Team Obama’s Dilemma: Preparing for Final Debate

Hit too hard, and he risks turning off independent voters. Too soft, and Romney regains momentum. James Warren reports on Team Obama’s final debate prep.

Jewel Samad, AFP / Getty Images

Buoyed by a sharply improved second debate performance, President Obama’s basic rhetorical game plan for Monday’s finale remains the same: be energetic, passionate and delineate differences with Mitt Romney.

The two sides were huddling Friday with officials of the presidential debate commission in Boca Raton, Fla., to hash out details, including a structure that will include 8-minute-long segments (as opposed to six minutes the last time) in which the two can argue specific questions posed by moderator Bob Schieffer of CBS News.

The general subject will be foreign policy, though there may well be an opening near the end to circle back to core domestic economic issues, since topics such as China and international trade inevitably point back to Main Street. Unlike the town hall format on display in Hempstead, N.Y., there will be two minutes for closing arguments by each candidate.

Obama’s camp was thrilled Tuesday with a performance that didn’t force them to strain in their post-debate spinning of media. But it also raised some questions about tactics for Monday—including just how aggressive the president should be, according to sources familiar with their internal discussions.

Both sides see risks in crossing the line from feisty to belligerent in ways that conceivably could turn off some among the small sliver of true undecideds or “soft” supporters on either side. It’s thus no surprise that the Obama camp is mulling how they can come off as tough and decisive, even combative, but also have him openly acknowledge the public’s unease with the quarrelsome nature of politics these days, especially in Congress.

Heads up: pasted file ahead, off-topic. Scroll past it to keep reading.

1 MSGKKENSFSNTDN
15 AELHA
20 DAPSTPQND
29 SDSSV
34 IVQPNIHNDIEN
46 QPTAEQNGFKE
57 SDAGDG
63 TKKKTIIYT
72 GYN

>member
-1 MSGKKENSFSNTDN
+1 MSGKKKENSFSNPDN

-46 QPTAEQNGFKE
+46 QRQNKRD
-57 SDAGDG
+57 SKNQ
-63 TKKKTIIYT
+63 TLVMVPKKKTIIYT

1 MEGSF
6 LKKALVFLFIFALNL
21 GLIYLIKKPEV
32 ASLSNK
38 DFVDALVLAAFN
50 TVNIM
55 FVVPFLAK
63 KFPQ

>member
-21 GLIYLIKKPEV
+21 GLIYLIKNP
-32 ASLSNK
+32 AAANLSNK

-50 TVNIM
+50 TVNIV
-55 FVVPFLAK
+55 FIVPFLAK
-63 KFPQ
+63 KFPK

Whether Romney could provide an opening remains to be seen. There’s a view within the Obama camp that Romney’s self-image as a can-do chief executive sometimes manifests itself in ways that come off as impatient and peevish—or, as one aide put it, “like the CEO who thinks he knows everything better and is in charge of the whole discussion.”

If Romney interrupts a lot, that might provide Obama an opportunity to at least feign chagrin at the lack of civility in politics—a move that might move the needle with independents, these sources say.

Aides failed to properly prepare Obama for the frequent use of the split screen on TV during the first debate, they now acknowledge; that only accentuated Obama’s occasional air of diffidence, even condescension.

Interestingly, there were apparently no significant second thoughts voiced Friday by either camp about Tuesday’s lively Hempstead confrontation as they huddled with the commission about logistics of the finale in Boca Raton. Despite much harrumphing by conservative pundits about moderator Candy Crowley of CNN, there were no qualms about her handling of matters voiced by Romney’s representatives on Friday, according to a source close to the commission—even her spontaneous fact-check of Mitt Romney’s attack on President Obama’s Rose Garden talk about Libya.

The implications seem readily apparent for the Schieffer, a much-trusted elder statesman of the capital press corps: He’ll be able to ask what he wants when he wants.